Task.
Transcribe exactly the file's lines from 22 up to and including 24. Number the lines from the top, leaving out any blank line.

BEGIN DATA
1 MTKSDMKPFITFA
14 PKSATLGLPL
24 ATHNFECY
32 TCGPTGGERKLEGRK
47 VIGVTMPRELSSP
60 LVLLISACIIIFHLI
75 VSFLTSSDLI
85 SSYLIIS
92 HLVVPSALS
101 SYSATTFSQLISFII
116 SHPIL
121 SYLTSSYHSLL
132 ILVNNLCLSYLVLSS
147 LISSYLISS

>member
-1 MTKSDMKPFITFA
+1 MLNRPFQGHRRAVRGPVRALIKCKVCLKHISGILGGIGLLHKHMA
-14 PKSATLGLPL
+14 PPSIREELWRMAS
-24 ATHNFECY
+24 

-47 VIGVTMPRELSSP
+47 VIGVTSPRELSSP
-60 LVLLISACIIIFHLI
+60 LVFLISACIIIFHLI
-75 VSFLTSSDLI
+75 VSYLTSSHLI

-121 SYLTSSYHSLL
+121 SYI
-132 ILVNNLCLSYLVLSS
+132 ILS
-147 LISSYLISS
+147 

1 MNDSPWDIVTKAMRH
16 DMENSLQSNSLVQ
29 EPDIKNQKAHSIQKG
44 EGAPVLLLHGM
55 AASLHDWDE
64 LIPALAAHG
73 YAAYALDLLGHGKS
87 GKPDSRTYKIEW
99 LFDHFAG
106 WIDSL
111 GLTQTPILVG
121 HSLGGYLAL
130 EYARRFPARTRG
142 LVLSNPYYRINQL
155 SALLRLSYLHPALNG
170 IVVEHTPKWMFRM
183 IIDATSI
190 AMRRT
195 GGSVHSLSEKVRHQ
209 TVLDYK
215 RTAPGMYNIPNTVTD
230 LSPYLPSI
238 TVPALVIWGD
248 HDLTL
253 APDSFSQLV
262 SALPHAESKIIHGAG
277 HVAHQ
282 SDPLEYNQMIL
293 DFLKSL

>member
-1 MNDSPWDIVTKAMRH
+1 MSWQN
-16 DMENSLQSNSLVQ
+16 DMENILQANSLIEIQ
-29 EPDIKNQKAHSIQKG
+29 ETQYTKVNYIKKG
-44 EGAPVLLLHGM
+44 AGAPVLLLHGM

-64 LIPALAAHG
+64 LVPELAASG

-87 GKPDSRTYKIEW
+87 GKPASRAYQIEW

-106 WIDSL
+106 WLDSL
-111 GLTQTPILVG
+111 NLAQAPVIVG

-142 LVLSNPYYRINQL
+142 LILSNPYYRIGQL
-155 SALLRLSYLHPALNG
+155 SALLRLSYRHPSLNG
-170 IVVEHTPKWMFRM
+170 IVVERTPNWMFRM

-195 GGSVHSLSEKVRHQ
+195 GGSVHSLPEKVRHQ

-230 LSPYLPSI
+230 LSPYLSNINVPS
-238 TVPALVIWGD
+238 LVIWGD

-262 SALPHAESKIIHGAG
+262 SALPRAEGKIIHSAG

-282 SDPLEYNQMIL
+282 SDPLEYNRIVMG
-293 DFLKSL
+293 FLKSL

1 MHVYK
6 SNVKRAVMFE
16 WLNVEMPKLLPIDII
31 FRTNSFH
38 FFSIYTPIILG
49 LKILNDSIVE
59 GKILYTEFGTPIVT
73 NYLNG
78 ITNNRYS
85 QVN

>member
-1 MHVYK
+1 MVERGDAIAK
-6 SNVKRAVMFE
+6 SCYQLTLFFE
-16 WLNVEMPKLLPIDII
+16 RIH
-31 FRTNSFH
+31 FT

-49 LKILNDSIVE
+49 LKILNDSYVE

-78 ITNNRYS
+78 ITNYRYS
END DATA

-47 VIGVTMPRELSSP
+47 VIGVTSPRELSSP
-60 LVLLISACIIIFHLI